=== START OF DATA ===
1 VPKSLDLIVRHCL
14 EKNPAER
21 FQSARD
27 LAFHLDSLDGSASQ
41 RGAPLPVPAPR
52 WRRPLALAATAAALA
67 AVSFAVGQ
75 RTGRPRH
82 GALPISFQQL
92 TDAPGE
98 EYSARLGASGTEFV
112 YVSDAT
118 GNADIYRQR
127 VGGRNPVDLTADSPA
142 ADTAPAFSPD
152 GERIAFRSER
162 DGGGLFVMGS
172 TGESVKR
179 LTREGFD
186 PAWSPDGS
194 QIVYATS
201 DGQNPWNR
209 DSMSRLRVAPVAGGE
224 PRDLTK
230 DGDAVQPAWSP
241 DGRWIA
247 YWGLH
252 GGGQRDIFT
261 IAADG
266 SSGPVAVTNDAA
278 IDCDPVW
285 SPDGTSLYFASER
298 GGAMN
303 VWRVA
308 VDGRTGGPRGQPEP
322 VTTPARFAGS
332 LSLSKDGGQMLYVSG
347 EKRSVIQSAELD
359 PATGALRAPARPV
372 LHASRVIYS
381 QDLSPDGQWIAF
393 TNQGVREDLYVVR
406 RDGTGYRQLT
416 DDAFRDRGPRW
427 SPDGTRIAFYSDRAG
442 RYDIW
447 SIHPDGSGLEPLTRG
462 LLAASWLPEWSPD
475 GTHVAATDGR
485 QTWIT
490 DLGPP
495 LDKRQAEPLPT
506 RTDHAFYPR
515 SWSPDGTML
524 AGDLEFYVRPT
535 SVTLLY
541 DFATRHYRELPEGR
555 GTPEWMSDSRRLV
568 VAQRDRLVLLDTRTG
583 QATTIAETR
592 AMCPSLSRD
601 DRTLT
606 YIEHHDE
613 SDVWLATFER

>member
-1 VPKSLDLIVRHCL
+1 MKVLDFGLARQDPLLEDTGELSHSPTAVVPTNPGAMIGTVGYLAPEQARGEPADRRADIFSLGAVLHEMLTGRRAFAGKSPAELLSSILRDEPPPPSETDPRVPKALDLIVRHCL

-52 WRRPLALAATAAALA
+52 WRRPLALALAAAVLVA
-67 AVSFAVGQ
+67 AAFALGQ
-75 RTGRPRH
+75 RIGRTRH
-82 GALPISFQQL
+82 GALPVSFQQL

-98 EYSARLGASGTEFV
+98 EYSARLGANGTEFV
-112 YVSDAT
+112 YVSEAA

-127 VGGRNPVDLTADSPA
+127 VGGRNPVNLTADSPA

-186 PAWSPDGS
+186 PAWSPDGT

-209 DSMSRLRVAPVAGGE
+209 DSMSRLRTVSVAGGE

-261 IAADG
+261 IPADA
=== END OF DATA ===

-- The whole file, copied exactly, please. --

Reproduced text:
1 VPKSLDLIVRHCL
14 EKNPAER
21 FQSARD
27 LAFHLDSLDGSASQ
41 RGAPLPVPAPR
52 WRRPLALAATAAALA
67 AVSFAVGQ
75 RTGRPRH
82 GALPISFQQL
92 TDAPGE
98 EYSARLGASGTEFV
112 YVSDAT
118 GNADIYRQR
127 VGGRNPVDLTADSPA
142 ADTAPAFSPD
152 GERIAFRSER
162 DGGGLFVMGS
172 TGESVKR
179 LTREGFD
186 PAWSPDGS
194 QIVYATS
201 DGQNPWNR
209 DSMSRLRVAPVAGGE
224 PRDLTK
230 DGDAVQPAWSP
241 DGRWIA
247 YWGLH
252 GGGQRDIFT
261 IAADG
266 SSGPVAVTNDAA
278 IDCDPVW
285 SPDGTSLYFASER
298 GGAMN
303 VWRVA
308 VDGRTGGPRGQPEP
322 VTTPARFAGS
332 LSLSKDGGQMLYVSG
347 EKRSVIQSAELD
359 PATGALRAPARPV
372 LHASRVIYS
381 QDLSPDGQWIAF
393 TNQGVREDLYVVR
406 RDGTGYRQLT
416 DDAFRDRGPRW
427 SPDGTRIAFYSDRAG
442 RYDIW
447 SIHPDGSGLEPLTRG
462 LLAASWLPEWSPD
475 GTHVAATDGR
485 QTWIT
490 DLGPP
495 LDKRQAEPLPT
506 RTDHAFYPR
515 SWSPDGTML
524 AGDLEFYVRPT
535 SVTLLY
541 DFATRHYRELPEGR
555 GTPEWMSDSRRLV
568 VAQRDRLVLLDTRTG
583 QATTIAETR
592 AMCPSLSRD
601 DRTLT
606 YIEHHDE
613 SDVWLATFER

>member
-1 VPKSLDLIVRHCL
+1 MKVLDFGLARQDPLLEDTGELSHSPTAVVPTNPGAMIGTVGYLAPEQARGEPADRRADIFSLGAVLHEMLTGRRAFAGKSPAELLSSILRDEPPPPSETDPRVPKALDLIVRHCL

-52 WRRPLALAATAAALA
+52 WRRPLALALAAAVLVA
-67 AVSFAVGQ
+67 AAFALGQ
-75 RTGRPRH
+75 RIGRTRH
-82 GALPISFQQL
+82 GALPVSFQQL

-98 EYSARLGASGTEFV
+98 EYSARLGANGTEFV
-112 YVSDAT
+112 YVSEAA

-127 VGGRNPVDLTADSPA
+127 VGGRNPVNLTADSPA

-186 PAWSPDGS
+186 PAWSPDGT

-209 DSMSRLRVAPVAGGE
+209 DSMSRLRTVSVAGGE

-261 IAADG
+261 IPADA